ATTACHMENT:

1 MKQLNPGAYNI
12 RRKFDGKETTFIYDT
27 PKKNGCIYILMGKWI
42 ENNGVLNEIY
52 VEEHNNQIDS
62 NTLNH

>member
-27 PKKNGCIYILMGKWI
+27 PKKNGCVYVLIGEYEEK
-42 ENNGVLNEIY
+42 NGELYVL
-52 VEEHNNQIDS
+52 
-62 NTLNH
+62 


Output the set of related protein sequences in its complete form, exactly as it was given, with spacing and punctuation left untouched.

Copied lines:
1 MKQLNPGAYNI
12 RRKFDGKETTFIYDT
27 PKKNGCIYILMGKWI
42 ENNGVLNEIY
52 VEEHNNQIDS
62 NTLNH

>member
-27 PKKNGCIYILMGKWI
+27 PKKNGCVYVLIGEYEEK
-42 ENNGVLNEIY
+42 NGELYVL
-52 VEEHNNQIDS
+52 
-62 NTLNH
+62 